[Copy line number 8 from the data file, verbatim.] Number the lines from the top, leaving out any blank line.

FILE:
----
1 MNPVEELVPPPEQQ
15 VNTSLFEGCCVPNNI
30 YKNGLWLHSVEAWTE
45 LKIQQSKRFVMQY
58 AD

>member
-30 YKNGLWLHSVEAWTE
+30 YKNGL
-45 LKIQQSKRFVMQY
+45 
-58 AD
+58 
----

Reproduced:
+30 YKNGL